Last year, Sarangi player Nabeel Khan ventured into singing and after releasing two songs based on real-life incidents in the pandemic, he released a new song titled Tera Khayal Hai last week on his YouTube channel. “I feel my best compositions come from reality. Be it my first song Jaanejaan on the suffering of separation from loved ones in the pandemic or Jazbaat Dil Ke Aise on a couple who underwent the test of distance when the flights were not operational in the lockdown,” adds Khan.
For Tera Khayal Hai, Khan was inspired from a face in a naqab (a veil that only exposes the eyes) that he used to see in his imaginations. “The song is about an artist, who is stuck in a house alone in lockdown and has fallen in love with a [veiled] face. I didn’t know who it was, and it made me restless and I kept sketching those eyes,” adds the 21-year-old artist. He has used one of theses sketches in the video that shot in a studio in Hauz Khas. “And the director chose the girl for the video based on that, and designed her clothes based on my sketch.” The video was recorded in black and white on an iPhone “as dreams (khayal) are mostly visualised that way.”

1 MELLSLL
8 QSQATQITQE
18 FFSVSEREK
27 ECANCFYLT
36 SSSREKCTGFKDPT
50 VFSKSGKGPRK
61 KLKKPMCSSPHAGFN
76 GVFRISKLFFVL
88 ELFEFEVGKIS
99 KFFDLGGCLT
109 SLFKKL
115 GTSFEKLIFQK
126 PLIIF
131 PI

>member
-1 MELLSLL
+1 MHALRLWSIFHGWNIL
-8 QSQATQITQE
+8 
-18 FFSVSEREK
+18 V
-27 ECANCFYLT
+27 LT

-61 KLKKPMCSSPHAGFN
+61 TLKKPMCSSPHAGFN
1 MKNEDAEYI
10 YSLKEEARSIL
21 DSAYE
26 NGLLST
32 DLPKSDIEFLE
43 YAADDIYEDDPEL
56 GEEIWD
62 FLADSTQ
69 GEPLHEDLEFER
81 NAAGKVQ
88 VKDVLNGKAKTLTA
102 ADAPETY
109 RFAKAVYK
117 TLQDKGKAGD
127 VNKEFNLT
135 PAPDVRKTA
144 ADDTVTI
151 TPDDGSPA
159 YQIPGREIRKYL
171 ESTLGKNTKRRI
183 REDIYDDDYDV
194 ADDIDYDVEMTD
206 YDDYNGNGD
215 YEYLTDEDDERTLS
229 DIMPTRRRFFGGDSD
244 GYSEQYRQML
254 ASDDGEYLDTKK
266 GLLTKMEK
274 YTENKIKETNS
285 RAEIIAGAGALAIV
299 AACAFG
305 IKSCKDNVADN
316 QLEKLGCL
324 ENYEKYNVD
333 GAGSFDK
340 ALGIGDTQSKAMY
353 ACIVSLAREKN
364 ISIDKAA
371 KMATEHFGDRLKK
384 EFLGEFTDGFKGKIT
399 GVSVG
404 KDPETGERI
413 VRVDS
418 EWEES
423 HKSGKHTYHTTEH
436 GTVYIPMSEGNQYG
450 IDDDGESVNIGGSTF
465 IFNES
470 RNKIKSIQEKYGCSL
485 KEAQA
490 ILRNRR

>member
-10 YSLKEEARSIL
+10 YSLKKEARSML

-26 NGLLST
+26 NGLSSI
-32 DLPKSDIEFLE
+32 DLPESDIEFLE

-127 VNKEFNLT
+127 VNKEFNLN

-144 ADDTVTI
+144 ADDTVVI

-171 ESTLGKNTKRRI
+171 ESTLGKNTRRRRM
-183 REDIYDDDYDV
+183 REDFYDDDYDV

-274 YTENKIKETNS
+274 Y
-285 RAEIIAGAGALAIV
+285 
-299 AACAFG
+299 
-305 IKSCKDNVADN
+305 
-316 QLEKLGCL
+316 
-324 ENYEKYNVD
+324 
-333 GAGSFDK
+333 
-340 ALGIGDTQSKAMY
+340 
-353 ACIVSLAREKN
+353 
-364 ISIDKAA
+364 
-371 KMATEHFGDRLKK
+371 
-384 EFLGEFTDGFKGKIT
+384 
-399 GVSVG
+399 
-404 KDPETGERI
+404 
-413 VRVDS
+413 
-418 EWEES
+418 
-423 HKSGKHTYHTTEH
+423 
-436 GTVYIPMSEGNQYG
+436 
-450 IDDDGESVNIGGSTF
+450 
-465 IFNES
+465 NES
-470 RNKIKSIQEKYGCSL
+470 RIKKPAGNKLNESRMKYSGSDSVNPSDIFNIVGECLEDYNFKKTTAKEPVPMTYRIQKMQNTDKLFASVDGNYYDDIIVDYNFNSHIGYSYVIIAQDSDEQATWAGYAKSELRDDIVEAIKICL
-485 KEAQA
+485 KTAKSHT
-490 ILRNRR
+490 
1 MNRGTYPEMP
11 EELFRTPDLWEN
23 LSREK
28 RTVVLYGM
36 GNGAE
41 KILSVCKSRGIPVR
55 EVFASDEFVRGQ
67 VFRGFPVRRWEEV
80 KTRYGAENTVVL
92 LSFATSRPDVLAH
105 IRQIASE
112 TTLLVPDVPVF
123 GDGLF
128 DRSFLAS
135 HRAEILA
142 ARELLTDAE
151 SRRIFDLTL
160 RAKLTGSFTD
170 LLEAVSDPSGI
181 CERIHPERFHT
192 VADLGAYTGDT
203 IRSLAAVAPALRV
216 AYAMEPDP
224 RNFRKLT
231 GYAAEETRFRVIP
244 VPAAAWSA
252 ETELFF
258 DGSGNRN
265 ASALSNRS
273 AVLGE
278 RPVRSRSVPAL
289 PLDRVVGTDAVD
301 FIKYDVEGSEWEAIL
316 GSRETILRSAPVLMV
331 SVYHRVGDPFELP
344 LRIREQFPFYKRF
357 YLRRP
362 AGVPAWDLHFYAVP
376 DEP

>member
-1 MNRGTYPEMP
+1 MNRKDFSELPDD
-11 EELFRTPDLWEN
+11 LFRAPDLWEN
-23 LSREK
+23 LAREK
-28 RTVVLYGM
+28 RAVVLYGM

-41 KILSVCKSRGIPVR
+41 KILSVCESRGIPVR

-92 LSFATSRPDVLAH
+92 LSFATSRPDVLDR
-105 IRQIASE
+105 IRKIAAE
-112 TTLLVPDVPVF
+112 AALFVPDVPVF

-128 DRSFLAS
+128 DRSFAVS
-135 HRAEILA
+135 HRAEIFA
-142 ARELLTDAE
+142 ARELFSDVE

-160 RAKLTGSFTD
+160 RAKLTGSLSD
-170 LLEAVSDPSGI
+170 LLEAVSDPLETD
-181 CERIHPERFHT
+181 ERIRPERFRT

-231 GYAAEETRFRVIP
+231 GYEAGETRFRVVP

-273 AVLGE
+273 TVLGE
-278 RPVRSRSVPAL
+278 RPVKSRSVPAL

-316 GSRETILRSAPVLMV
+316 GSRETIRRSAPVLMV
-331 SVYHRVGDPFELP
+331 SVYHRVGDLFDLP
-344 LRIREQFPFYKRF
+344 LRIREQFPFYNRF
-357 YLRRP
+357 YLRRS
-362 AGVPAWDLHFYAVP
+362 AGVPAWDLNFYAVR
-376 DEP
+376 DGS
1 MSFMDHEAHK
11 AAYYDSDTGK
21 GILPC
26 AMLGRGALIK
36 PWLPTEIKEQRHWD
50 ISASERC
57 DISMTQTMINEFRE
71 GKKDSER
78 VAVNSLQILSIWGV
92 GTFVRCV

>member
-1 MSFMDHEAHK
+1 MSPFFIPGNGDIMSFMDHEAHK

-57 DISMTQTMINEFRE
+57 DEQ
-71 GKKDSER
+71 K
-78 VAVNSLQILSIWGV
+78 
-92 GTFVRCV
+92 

Khan began writing the song in May, and it was tiring. “I took me two months to create the song,
especially writing and composing it because I wanted the best words to be used. I use 80-90 per cent Urdu words, and it’s an effort to preserve the language. It also took me a lot of time to bring out the Sarangi pieces for the production as I wanted them to be unique.”It’s unusual for a Sarangi player to write and sing, but Khan broke that perception.“People think that songs can only be composed using the guitar or piano but I have tried to show that Sarangi is not just an accompanying instrument.” Composed in Raag Darbari, the song has been produced by Akash Dey, a music composer and multi-instrumentalist from The Netherlands.
“Bollywood mainly has Indian pop, and my genre is Indian classical. I tried to combine both for a fusion, by using flute, cello, violin orchestra, keyboard strings and bass, apart from sarangi,” he says. But he feels that classical music’s presence has diminished. “With physical classical events happening in the pre-pandemic city, youngsters were still attached to this genre but they have totally lost touch during the lockdowns. That’s why I make use of Indian instruments in my songs. I show the instrument in all my videos, because of which I get queries from those interested to learn to play it, which is good,” he says. Next, he is working on a Sarangi instrumental album. He is also writing a ‘happy song’, hoping to release it on his birthday in September.